The aim of most reverb plug-ins is to emulate something else, whether that be the sound of a real acoustic space, a vintage digital reverb, or a mechanical device such as a plate or spring. That's not the case with Comet, which is very much its own thing, and is intended as a means of enhancing sources within a mix without necessarily being reminiscent of anything else. It's available on Mac OS and Windows in VST, AU and AAX formats, and authorised using a simple licence key file.
Polyverse Music say that the algorithm behind Comet is quite different from that used by any existing reverb, but the parameters it presents to the user are mostly familiar. The effect is still conceived in terms of an acoustic space, even if it's not one you'd ever encounter in real life, so there are controls for room Size and Decay time, plus Color and Hi and Lo Damp settings, which shape the tone of the reverb tail. There's a straightforward pre-delay, which can be set in milliseconds or musical time intervals either side of the zero position, and two other sliders labelled Diffuse and Detune. Comet also comes with a large library of evocatively named presets, five of which can be loaded into slots at the bottom of the window. You can then morph between these at a rate determined by the Glide control.
If there's one thing that Comet does particularly well, to my mind, it's very bright reverbs.
A quick browse through these presets is enough to reveal that despite its limited control set, Comet is capable of producing a very wide range of sounds. As its makers would freely admit, these don't extend to transparent imitations of real halls or rooms; and the wide range of the controls means that artifacts can become audible at extreme settings, especially when Size is turned right down. In use, however, this didn't really bother me, as those extreme settings are fairly well into special-effect territory anyway. The key parameter in many patches is the slightly mysterious Detune control. At zero, things can sound metallic or obviously cyclical; turn it up, and you introduce a richness and density to the sound that is quite distinctive.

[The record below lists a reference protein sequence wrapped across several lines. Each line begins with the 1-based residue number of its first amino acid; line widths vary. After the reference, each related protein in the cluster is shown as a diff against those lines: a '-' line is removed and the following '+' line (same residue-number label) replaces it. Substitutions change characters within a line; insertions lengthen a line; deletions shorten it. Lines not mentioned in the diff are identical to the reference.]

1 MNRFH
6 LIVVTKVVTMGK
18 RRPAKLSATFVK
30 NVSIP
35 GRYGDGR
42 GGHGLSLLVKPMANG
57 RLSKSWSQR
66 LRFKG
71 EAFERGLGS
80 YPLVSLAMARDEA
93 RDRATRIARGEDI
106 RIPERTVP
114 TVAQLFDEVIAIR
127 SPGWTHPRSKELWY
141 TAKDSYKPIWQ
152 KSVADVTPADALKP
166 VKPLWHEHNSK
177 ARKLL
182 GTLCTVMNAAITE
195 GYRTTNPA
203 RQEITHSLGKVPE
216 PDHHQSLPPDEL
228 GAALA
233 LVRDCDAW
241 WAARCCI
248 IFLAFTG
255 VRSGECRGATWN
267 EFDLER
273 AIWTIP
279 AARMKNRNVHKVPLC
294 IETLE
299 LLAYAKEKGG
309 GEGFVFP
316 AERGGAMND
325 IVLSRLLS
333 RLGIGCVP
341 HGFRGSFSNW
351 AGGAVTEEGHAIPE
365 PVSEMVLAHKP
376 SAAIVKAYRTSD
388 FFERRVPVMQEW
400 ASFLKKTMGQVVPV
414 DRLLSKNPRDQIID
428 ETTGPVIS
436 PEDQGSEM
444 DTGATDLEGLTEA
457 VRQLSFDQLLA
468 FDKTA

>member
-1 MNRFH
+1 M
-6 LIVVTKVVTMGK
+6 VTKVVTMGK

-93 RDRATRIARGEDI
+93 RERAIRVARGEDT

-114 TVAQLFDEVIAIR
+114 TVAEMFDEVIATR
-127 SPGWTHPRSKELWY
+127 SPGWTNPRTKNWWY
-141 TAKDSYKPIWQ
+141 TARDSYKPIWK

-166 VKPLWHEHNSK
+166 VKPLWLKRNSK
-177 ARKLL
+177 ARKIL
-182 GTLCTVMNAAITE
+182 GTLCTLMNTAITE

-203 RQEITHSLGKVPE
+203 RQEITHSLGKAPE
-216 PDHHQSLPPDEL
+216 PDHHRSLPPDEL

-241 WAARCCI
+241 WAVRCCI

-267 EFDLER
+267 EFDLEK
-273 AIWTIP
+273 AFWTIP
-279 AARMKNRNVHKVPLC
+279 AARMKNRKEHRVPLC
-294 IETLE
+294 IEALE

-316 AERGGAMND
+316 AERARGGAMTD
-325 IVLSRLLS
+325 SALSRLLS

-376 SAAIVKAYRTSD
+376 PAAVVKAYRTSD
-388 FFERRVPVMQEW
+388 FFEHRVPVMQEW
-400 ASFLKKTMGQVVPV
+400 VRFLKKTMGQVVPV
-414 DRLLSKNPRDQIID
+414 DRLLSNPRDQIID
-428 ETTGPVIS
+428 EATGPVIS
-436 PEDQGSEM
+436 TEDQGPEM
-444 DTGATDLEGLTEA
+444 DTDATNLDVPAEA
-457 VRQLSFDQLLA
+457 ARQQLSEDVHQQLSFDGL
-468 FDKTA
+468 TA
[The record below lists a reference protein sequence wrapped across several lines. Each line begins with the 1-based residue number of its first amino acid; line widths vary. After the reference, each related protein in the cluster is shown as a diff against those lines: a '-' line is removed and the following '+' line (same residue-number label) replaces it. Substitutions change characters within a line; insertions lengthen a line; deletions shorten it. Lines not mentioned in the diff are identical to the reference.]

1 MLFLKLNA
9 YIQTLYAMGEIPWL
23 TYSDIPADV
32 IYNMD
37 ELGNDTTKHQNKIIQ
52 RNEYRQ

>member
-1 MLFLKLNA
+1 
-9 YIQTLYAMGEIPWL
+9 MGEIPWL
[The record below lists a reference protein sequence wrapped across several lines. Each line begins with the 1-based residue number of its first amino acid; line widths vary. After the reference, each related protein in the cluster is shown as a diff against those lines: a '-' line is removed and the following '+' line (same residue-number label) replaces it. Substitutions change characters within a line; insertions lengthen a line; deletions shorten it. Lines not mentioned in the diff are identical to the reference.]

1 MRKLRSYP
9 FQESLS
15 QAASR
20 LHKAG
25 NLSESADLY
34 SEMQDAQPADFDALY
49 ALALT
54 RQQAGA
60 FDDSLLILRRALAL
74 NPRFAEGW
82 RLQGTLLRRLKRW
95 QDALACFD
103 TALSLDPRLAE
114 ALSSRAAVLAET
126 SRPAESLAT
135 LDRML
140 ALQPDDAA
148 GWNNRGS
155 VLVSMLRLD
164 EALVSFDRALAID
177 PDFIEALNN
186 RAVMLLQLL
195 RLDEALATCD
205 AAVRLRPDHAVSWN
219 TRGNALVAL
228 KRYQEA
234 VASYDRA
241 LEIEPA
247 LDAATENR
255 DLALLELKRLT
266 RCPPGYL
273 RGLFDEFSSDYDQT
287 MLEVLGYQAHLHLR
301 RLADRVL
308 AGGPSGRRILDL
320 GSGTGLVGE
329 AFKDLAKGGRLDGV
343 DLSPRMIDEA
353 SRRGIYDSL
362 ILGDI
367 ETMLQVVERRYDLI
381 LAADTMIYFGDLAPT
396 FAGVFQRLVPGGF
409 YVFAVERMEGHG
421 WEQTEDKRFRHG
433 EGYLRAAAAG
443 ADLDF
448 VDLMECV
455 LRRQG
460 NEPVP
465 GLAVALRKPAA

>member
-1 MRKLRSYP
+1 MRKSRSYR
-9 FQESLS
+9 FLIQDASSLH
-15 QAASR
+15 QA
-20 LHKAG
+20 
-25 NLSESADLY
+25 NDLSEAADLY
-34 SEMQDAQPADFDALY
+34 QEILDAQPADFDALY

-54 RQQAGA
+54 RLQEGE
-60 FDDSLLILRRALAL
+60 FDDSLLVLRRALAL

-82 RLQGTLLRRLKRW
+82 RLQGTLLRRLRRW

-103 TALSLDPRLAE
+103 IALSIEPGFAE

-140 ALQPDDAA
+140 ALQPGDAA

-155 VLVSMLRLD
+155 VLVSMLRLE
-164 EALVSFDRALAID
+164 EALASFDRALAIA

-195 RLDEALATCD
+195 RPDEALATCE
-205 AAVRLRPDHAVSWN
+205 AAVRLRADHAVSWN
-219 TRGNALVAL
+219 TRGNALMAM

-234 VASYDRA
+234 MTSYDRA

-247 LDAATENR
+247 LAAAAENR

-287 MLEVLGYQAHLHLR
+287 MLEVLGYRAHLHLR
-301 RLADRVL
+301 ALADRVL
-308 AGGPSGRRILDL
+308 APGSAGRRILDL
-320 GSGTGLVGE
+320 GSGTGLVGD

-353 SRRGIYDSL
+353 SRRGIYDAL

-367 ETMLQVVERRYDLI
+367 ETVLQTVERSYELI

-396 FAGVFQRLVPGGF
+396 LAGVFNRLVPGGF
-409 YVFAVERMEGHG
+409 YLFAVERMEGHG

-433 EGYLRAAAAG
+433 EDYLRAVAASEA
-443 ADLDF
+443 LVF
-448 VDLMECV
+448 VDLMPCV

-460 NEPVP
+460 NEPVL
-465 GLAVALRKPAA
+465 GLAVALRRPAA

From thick, short 'verbs for reinforcing a snare to infinite patches that can be sampled and turned into pads, there's a lot on offer here, and the simplicity of the interface means no sound is more than a few clicks away. If there's one thing that Comet does particularly well, to my mind, it's very bright reverbs. I'm not usually a great user of steamy, sizzly patches with a ton of undamped top end, as they tend to stick out of the mix and exaggerate sibilance, but there's something very individual and pleasing about the way Comet sounds with the Color turned way up and the Hi Damp left close to zero. It's almost like adding an enhancer or 'air' EQ to the source rather than a conventional ambience.
You probably wouldn't want Comet to be your only reverb, then, and if your bread and butter is orchestral or film-score work then its usefulness will probably be quite limited. For rock, pop and electronic music, however, it's a really valuable complement to more conventional algorithmic reverbs, both for its distinctive sound and for the speed with which you can dial in different sounds.